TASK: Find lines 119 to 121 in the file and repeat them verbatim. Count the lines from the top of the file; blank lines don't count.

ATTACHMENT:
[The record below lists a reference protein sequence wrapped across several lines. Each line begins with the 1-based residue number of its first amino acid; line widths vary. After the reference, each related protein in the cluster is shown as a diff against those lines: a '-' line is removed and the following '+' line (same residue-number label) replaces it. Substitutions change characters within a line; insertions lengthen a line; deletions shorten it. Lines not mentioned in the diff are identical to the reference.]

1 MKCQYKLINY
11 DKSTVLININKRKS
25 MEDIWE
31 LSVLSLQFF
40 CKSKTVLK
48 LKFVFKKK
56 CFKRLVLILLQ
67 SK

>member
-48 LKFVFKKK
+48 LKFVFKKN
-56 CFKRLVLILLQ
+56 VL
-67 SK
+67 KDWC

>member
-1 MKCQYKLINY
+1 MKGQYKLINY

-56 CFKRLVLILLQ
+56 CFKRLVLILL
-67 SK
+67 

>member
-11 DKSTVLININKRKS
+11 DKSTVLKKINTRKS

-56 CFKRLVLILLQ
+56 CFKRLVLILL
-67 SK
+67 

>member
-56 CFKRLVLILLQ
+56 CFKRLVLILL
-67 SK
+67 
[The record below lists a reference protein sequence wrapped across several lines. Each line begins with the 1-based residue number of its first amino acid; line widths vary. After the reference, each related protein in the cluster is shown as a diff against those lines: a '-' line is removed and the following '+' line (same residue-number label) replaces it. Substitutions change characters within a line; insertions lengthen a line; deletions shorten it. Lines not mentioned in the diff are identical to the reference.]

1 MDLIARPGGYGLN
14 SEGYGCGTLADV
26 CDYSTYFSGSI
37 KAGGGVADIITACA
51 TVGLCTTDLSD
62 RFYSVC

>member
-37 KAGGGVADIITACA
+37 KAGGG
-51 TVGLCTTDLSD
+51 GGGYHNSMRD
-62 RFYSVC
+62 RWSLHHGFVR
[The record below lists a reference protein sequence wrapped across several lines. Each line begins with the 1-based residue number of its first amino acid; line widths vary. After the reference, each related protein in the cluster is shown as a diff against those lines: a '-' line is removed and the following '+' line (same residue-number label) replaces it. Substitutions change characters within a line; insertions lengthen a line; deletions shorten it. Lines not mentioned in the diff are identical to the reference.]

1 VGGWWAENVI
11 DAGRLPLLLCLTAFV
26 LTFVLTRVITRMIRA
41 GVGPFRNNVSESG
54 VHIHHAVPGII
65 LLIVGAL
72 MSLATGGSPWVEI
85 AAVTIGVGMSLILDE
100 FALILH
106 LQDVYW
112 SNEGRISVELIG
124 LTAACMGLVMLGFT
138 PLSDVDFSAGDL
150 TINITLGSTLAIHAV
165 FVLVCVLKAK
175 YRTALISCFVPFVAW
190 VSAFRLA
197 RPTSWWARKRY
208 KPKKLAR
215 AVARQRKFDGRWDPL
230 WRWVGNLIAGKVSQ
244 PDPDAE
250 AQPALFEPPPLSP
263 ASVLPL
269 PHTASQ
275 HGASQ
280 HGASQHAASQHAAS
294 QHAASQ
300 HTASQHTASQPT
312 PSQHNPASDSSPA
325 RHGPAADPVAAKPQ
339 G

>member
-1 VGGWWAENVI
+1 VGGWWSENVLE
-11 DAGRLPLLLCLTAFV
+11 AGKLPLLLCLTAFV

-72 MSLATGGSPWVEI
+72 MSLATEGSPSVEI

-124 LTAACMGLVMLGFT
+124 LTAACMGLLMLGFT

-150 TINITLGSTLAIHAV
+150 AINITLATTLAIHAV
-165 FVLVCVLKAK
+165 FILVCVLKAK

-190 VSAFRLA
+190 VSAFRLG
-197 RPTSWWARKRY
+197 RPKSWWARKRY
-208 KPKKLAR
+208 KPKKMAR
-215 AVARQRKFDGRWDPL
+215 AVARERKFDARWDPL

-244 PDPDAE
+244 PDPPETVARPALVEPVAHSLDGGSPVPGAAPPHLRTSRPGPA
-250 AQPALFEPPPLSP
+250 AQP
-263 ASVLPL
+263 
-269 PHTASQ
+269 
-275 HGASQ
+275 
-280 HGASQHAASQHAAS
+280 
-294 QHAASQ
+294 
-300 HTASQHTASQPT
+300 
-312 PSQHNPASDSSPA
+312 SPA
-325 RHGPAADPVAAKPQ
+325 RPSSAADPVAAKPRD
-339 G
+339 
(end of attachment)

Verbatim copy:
+300 
-312 PSQHNPASDSSPA
+312 SPA